To help create and validate tools for the gear designer, the NASA Lewis Research Center performed in-house analytical and experimental studies to investigate the effect of rim thickness on gear-tooth crack propagation. Our goal was to determine whether cracks grew through gear teeth (benign failure mode) or through gear rims (catastrophic failure mode) for various rim thicknesses. In addition, we investigated the effect of rim thickness on crack propagation life. A finite-element-based computer program simulated gear-tooth crack propagation. The analysis used principles of linear elastic fracture mechanics, and quarter-point, triangular elements were used at the crack tip to represent the stress singularity. The program had an automated crack propagation option in which cracks were grown numerically via an automated remeshing scheme. Crack-tip stress-intensity factors were estimated to determine crack-propagation direction. Also, various fatigue crack-growth models were used to estimate crack-propagation life.
Experiments were performed in Lewis' Spur Gear Fatigue Rig to validate predicted crack-propagation results. Gears with various backup ratios were tested to validate crack-path predictions. Also, test gears were installed with special crack-propagation gages in the tooth fillet region to measure bending-fatigue crack growth.
From both predictions and tests, gears with backup ratios (rim thickness divided by tooth height) of 3.3 and 1.0 produced tooth fractures, whereas a backup ratio of 0.3 produced rim fractures. For a backup ratio of 0.5, the experiments produced rim fractures and the predictions produced both rim and tooth fractures, depending on the initial geometry of the crack. Good correlation between predicted and measured crack growth was achieved when the fatigue crack-closure concept was introduced into the analysis. As the gear rim thickness decreased, the compressive cyclic stress in the gear-tooth fillet region increased. This retarded crack growth and increased the number of crack-propagation cycles to failure.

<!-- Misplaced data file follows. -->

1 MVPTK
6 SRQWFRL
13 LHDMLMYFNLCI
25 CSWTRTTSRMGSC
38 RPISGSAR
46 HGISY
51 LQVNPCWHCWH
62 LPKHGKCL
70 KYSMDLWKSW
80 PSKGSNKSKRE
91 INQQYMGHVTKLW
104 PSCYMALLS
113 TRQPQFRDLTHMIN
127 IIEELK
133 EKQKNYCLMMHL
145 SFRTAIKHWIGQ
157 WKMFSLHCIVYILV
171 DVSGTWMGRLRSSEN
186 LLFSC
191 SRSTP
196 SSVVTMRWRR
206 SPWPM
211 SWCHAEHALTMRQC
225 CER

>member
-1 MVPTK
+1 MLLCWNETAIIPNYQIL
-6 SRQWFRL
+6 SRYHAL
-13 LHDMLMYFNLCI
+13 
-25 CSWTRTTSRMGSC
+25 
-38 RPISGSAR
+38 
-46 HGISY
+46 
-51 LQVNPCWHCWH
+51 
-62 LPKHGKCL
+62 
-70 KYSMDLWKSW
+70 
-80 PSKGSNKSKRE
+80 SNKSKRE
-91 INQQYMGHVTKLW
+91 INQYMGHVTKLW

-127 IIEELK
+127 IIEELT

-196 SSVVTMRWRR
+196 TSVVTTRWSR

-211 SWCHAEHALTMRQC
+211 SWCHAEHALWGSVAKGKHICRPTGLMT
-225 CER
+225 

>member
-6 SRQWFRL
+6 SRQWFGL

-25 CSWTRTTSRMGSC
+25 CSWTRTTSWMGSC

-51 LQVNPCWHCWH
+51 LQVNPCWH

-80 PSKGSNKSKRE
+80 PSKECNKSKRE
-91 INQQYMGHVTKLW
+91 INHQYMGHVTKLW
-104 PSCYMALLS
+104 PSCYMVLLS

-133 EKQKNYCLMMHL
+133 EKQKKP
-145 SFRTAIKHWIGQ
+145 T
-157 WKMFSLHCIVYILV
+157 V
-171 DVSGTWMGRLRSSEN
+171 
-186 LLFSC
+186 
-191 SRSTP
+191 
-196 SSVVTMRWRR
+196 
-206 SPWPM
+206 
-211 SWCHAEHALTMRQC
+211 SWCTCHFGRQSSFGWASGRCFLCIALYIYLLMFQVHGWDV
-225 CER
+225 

Effect of rim thickness on gear-tooth crack-propagation path for various backup ratios (rim thickness divided by tooth height). Backup ratios, 3.3 (top left), 1.0 (top right), 0.5 (center left), 0.4 (center right), 0.3 (bottom left), and 0.2 (bottom right).
All studies to date have been two-dimensional analyses; validation has been with narrow-face- width spur gears. In the current analysis, which is being investigated for three-dimensional applications of spiral-bevel gears, data are being compared in a full-scale OH-58 helicopter main rotor transmission application.
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Last updated April 17, 1996
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